Are You Asking Your Mom’s Alzheimer’s Doctor the Right Questions?
If you have a parent with Alzheimer’s, you aren’t alone. Over five million Americans have this disorder, and that number could grow even more Baby Boomers enter retirement age.
Finding out that you have a parent with Alzheimer’s can cause a variety of emotions. You may feel angry or scared, or you could be feeling sad.
Regardless of what you experience, prepare to be your parent’s advocate.
It’s only natural to have Alzheimer’s questions, but you need to make sure that you’re asking the right questions when discussing with the doctor.
Alzheimer’s Questions Everyone Should Ask
When you’re speaking with your parent’s doctors, remember that there are no wrong questions to ask.
If you’re unsure about anything or want a second opinion, don’t hesitate to reach out to medical professionals.
There may not be a wrong question to ask, but there are critical ones you should get an answer to.
1. How Will Alzheimer’s Affect My Parent’s Health?
Your parents may have pre-existing conditions. It’s also possible that they may develop other health problems as Alzheimer’s progresses.
It’s always important to ask doctors about how treatments and the disease itself can affect your parent’s overall health.
He should already have access to information about your parent’s medical history, but it’s always a good idea to mention existing health problems you’re aware of.
2. What Stage Oof Alzheimer’s Is My Parent at?
This disease may trigger different problems and cause people to exhibit different symptoms depending on what stage the patient is at.
Alzheimer’s is a complicated ailment that progresses from mild to moderate and severe.
Doctors may find that your parent is in the very beginning stages and currently doesn’t experience memory impairment. They may be in moderate stages and only experience mild memory problems, or it could be severe.
These stages can overlap and affect each patient differently. There are various treatment options and techniques for each stage, so ask where the doctor currently thinks your parent is at.
3. What Will The Next Stages Be Like?
It’s important to know what stage of Alzheimer’s your parent is at, but it’s equally important to understand what’s ahead.
When you’re discussing the next stages to expect, ask doctors about what signs you should look for. When your parent goes from being forgetful to being unable to do arithmetic, it could be a sign that their disease is progressing.
Alzheimer’s can progress at different rates. For some, it progresses very slowly. For others, it can be a rapid decline.
Your doctor can give you an idea of what the next few months or years with your parent will look like.
4. What Treatments Are Available?
Alzheimer’s can be treated in a variety of ways, so the doctor will recommend medications based on your parent’s individual needs.
He may prescribe medications that help slow mental decline. Other drugs can treat symptoms of dementia, or relieve depression or anxiety.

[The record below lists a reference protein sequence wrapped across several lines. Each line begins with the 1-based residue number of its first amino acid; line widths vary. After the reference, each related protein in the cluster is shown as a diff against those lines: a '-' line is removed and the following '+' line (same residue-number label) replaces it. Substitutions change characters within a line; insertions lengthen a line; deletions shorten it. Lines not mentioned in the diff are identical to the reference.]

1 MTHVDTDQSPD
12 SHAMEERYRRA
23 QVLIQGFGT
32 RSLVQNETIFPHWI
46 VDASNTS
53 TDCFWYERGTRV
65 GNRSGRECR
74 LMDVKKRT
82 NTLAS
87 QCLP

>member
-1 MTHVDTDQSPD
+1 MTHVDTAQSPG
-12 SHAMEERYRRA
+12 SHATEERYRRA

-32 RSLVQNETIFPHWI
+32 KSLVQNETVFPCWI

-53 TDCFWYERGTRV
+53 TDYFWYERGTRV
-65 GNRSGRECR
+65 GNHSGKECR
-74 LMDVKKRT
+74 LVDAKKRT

Physical therapy and moderate exercise may also be a part of your parent’s treatment plan. It’s important to for patients to stay active as it could help slow their decline.
Their doctor may also recommend a special diet for your parent to help their treatment.
5. Do You Recommend Participation in Clinical Trials?
There are new drugs available for testing for nearly every medical problem. These aren’t widely available on the market, so ask about them.
Clinical testing could potentially help your parent and others. Some experimental treatments may help reverse some of the symptoms your parent has.
It’s important to always consult your parent’s doctors before getting involved in any clinical trials. They may not want to introduce new things into your parent’s treatment plans, or may even know of a different trial they’d like your parent to try.
6. Should I Speak with a Specialist?
Alzheimer’s is a complex disease. It could affect other pre-existing health conditions, or cause new problems for your parent.
Depending on your parent’s current state of health, your doctor may recommend that they see a specialist. They may want them to see a psychiatrist, a neurologist, or a different specialist to treat their pre-existing conditions.
Remember that there’s nothing wrong with asking for a second opinion. You can take your parent to see other doctors if you feel that you need additional help, or aren’t getting helpful answers from their current doctor.
7. Where Can I Get Caregiver Training and Support?
Even if you’re a medical professional with caregiving experience, it’s always a good idea to get additional training. Caring for a parent with Alzheimer’s will be different from any other caregiving you’ve done in the past.
Your parent’s doctor may be able to recommend caregiving classes you can take. If they don’t know any, contact your local hospital or elder care facility and see if they offer classes.
Remember that caring for your parent may be stressful at times. It can be a good idea for you to get emotional and mental support from others.
Ask about support groups for adults who care for their parents with Alzheimer’s. Consider making an appointment to speak with a therapist regularly if you start to feel stressed or overwhelmed.
Now that you know the important Alzheimer’s questions to ask, it’s time to think about other ways you can help your parent.
Read our post on creating a dementia care plan for your loved one. It can help you learn how to better communicate with and care for your those in need.
And remember, we’re here for you. Be sure to contact us today so we can answer questions you may have.